Starring God’s perfect idiot in the role he was born to play, jam-packed with R-rated naughtiness from beginning to end, and riding high on the strength of its raunchy humour, self-referential winks & pop culture references, Deadpool tells the story of the odd, unpredictable, loud-mouthed, sarcastic & delightfully deranged antihero in an unabashedly freewheeling manner, is continually refreshing on more levels than one, and is the funniest superhero flick to surface on the silver screen since Marvel’s Guardians of the Galaxy. But I can’t help but feel slightly dissatisfied, for this film could have been so much more than what it settles for in the final print.
The story of Deadpool follows Wade Wilson, a former Special Forces operative turned mercenary whose plan of settling down and spending the rest of his life with the girl he loves goes outside the window when he learns that he has terminal cancer. After being approached by a mysterious recruiter who offers a cure to his diagnosis, he takes part in a human experimentation program that bestows him with accelerated healing capabilities but also leaves him severely disfigured. Managing to survive the ordeal, Wilson adopts the persona of a masked vigilante and, with his self-healing powers & twisted sense of humour, starts looking for the people who nearly destroyed his life.
Directed by an overpaid tool in what is actually his directional debut, the film’s wicked opening credits clearly indicate the kind of movie it aspires to be, and then follows it up with an ingeniously choreographed, gleefully violent & exuberantly witted first act that also turns out to be its self-defeating moment, for the film is never able to attain that same height again for the remainder of its runtime. Tim Miller’s direction is quite impressive for a first feature but his inexperience also shows up when he allows the film to go into the overkill mode, and is clueless about when & where to draw the line. And although the story hurls one witty line after another, not all of them work out in the its favour.
The first act introduces the eponymous character to the audience in flamboyant style and effectively establishes his origins, eccentric wit & modus operandi but the rest of the narrative is simply a downhill journey. The writers stay faithful to the sardonic tone of its source material, the screenplay brims with playful, profane & parodic remarks, there is sufficient meat on the titular character’s arc, and it follows an interesting trajectory as well but its middle & final acts fail to duplicate the effervescent zest of its opening segment and apart from Deadpool, there are no compelling characters in the movie. Many of its one-liners are hilarious & inventive, but a few of them become repetitive & wearisome after a while.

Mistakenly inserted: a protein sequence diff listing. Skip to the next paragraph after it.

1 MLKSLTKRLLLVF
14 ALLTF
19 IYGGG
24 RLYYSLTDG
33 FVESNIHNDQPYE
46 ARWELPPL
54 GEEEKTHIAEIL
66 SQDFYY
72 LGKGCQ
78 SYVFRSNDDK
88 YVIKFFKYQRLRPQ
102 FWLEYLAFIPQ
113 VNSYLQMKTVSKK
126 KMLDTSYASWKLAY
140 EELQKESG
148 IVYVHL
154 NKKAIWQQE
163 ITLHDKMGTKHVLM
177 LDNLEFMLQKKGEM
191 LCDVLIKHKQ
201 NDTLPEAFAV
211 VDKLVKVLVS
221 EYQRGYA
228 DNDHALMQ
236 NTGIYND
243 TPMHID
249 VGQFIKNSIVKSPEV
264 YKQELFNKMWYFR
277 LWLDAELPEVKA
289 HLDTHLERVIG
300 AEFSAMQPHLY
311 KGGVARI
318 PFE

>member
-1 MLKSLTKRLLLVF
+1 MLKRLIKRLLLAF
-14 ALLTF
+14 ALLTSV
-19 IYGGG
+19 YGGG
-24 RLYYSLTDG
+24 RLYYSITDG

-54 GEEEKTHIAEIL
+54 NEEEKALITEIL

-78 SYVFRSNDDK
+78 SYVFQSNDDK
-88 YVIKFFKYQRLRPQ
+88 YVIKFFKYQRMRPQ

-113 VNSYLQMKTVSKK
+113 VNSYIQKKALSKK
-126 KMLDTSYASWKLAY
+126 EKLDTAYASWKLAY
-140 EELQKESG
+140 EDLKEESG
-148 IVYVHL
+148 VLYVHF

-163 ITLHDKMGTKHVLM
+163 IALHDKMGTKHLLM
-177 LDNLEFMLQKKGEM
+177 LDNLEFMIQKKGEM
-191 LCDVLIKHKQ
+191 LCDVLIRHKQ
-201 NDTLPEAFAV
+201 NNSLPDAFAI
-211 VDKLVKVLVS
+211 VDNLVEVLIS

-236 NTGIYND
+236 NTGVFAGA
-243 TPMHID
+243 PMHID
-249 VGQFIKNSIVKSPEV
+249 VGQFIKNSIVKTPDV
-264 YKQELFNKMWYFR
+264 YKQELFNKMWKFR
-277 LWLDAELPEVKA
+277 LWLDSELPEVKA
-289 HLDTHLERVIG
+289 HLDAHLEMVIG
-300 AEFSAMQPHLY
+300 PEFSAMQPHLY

Coming to the performances, the cast comprises of Ryan Reynolds, a hot chick, a British villain, the comic relief, the moody teen & a CGI character, with only Reynolds leaving a lasting impression. Reynolds’ rendition of Wade Wilson both in & out of the suit makes it one of those perfect actor-character marriages, and it is actually difficult to imagine someone else playing this role with such remarkable finesse. Morena Baccarin & T.J. Miller play Wilson’s girlfriend & best friend, respectively, and are runners-up in the acting department but their work is still no match to Reynold’s input, for the latter carries the entire film on his own. Ed Skrein does well with what he’s given, while the character of Colossus is plainly annoying.
On an overall scale, Deadpool is an endlessly enjoyable, thoroughly entertaining & downright rambunctious roller-coaster ride that delivers on its promise of bringing the “Merc with a Mouth” to cinematic life in an unrestrained, unadulterated & undiluted form, makes blatant use of adult humour throughout its runtime, and even manages to subvert the superhero formula to an extent. But its attempt to defy the norm & follow an unorthodox route only happens on a superficial level, for beneath its surface lies the same predictable & formulaic narrative that we’ve seen many times before. Opening on an extremely promising note but losing its way in the middle, Deadpool works only because of Ryan Reynolds’ swashbuckling, show-stealing & effortlessly charismatic performance and while it had the ingredients to separate itself from the pack, it isn’t as unconventional as it appears to be.